Home' A Plus Magazine : May 2013 Contents countries attended, including 300 from Australia. The governor, Sir
Murray Maclehose, opened the conference and the financial secre-
tary, Haddon-Cave, gave the closing address.
The year 1976 was also notable for the departure of Henry Yuen
as registrar, who returned to the legal profession. Joseph Fok was ap-
pointed registrar after a brief interregnum in which the 28-year-old
assistant registrar, Louis Wong, ran the Society office in an acting
In October 1977, Hong Kong sent a 20-strong delegation to the
International Congress of Accountants in Munich. That conference
resulted in the foundation of the International Federation of Accoun-
tants, an organization which the Society is a founder and would play
an active role.
The Society also contributed to many early accounting standards
in the 1970s, drawing on resources firstly at the major firms and then
from its own technical department. (See “High standards set from
start” on page 33.)
While the Society was assuming a higher international profile,
one country remained signally absent from its sphere of influence.
China’s economy was opaque and seemingly negligible.
Even in Hong Kong, it remained largely a great, poor and mysteri-
ous land to the north. In the first half of the 1970s, the Cultural Revo-
lution continued to roil Chinese society. “ The Mainland was pretty
closed,” Morrison remembers.
Hundreds of thousands of people had fled the Mainland for Hong
Kong during the turmoil, straining the colony’s housing resources
and social ser v ices. In 1974, the government implemented the Touch
Base policy, allowing Mainlanders who had reached relatives in ur-
ban centres to apply for Hong Kong identity cards. Others would be
repatriated. (That policy would last until 1980.)
When the Cultural Revolution ended in 1976, cracks of light
were visible through the previously firmly closed door of China. At
the time, the world was focused on the ascendancy of Deng Xiaoping,
the first vice premier.
In 1977, Deng oversaw the introduction of a new economic model –
the Open Door Policy – to be inaugurated the following year. Chinese
foreign trade with non-Communist nations began to expand sharply,
while trade with traditional partners such as the Soviet Union and its
satellite states in Europe stagnated or grew very slightly.
In 1977, China signed or renewed trade agreements with Japan,
Australia, West Germany and Canada. Trade with the U.S. reached
DAY IN THE LIFE
OF A 1970s AUDITOR
Given advances in technology since the 1970s, accounting might
be a little less personal these days. “There was more direct
involvement by walking the client’s factory floors to check the
stock,” recalls T. Brian Stevenson, who became president of the
Hong Kong Society of Accountants in 1996 but in the early 1970s
was a young auditor at Lowe, Bingham & Matthews.
Otherwise, he muses, the role was not too much different than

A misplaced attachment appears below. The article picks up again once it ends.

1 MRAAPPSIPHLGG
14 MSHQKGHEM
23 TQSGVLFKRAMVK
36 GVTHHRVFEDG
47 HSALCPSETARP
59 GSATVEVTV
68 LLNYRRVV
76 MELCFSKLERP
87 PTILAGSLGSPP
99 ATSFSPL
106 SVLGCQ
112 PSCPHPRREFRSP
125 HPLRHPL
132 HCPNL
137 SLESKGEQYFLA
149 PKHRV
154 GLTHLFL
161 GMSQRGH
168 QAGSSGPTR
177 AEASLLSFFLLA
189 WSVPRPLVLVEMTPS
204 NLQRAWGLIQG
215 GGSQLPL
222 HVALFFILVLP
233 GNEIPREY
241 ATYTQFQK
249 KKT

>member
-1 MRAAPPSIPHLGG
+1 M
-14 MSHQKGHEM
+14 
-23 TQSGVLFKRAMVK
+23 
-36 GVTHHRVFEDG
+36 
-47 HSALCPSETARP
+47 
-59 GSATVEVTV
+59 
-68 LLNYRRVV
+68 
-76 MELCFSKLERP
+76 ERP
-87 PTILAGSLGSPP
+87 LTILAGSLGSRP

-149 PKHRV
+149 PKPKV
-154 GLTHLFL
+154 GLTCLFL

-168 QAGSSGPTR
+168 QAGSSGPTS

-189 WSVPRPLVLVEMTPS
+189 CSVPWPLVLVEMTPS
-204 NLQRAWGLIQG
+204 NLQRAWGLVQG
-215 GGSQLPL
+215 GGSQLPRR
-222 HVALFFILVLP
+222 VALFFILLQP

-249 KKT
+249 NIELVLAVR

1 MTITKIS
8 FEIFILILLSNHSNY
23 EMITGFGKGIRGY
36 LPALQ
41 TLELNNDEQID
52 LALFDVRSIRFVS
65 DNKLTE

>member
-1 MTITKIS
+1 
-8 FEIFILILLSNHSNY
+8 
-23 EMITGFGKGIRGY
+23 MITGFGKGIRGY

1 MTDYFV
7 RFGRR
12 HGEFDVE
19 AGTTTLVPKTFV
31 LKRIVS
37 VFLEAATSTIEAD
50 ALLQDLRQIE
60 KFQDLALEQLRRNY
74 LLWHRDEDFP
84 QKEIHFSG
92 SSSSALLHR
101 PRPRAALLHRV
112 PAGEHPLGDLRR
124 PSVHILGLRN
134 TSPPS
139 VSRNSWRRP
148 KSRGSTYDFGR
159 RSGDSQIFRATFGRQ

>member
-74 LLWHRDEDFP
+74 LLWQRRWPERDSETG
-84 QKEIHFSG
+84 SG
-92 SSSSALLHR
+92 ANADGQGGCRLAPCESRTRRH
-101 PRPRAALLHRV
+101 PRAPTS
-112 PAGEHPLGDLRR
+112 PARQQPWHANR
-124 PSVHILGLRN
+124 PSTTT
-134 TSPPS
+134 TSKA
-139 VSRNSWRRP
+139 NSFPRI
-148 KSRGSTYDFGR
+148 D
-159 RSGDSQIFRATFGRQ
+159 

it is now. “I think the daily life in many ways was the same as it is
today. Basically, for most staff working on audit clients, you were
usually at their premises [and spent] minimal time in the office.”
Travelling around Hong Kong changed dramatically in 1972 with
the opening of the Cross-Harbour Tunnel, enabling Kowloon-based
workers to catch buses and taxis to work on Hong Kong Island,
where the large accounting firms were located. Another transport
revolution occurred at the end of the decade, with the first Mass
Transit Railway line opening in 1979.
One thing that hasn’t changed is the long hours. “It was heads
down, tails up, all the time,” Stevenson recalls. “It was nothing but
work because you were building a business,” he recalls, referring
to his decision to leave Lowe Bingham in 1974 to open the Hong
Kong office of Turquands Barton Mayhew, a predecessor firm of
Ernst & Young.
Stevenson says one major difference in terms of working
life was less reliance on technology. There were no personal
computers back then – a few mainframes had been set up in Hong
Kong in the early 1970s – and the fax would not be popular until the
end of the decade.
However, accountants were early adopters of technology in
the Crown colony: In 1974, accountant members of the Hong Kong
Computer Society formed the Computer Audit Club.
Of course, the 1970s saw the pocket calculator emerge as
the business accessory of choice for accountants, even though
Chinese-language trade publications featured advertisements for
abacuses (sometimes with training courses thrown in) throughout
Expatriate accountants were lured to Hong Kong by salaries
that could be double that of their home countries and taxed at less
than half the rate. Ken Morrison, now chairman of Mazars but then
a Coopers & Lybrand auditor, remembers renting a 2,000 -square-
foot flat for HK$2,000 a month in the mid-1970s.
Some sole practitioners remember the 1970s fondly. “Life was
so much easier,” recalls Patrick Wong, who left Coopers & Lybrand
to found his own firm in 1975. “Standards were not so high and
competition was not so keen.”
The main issue for SMPs was finding clients. “It was not
permitted to advertise or canvass for clients,” says Wong. “You
could only sit in your office and wait for them.”
Wong said he earned about HK$70,000 in his first year as an
SMP. It might not sound like much, “but you could purchase a flat
with a year’s salary back then,” he says. “Now, 12 months’ income
wouldn’t buy you a toilet.”
Institute at 40
32 May 2013
Louis Wong in his office at Belgian House, an office
of the Society from 1983 to 1998.
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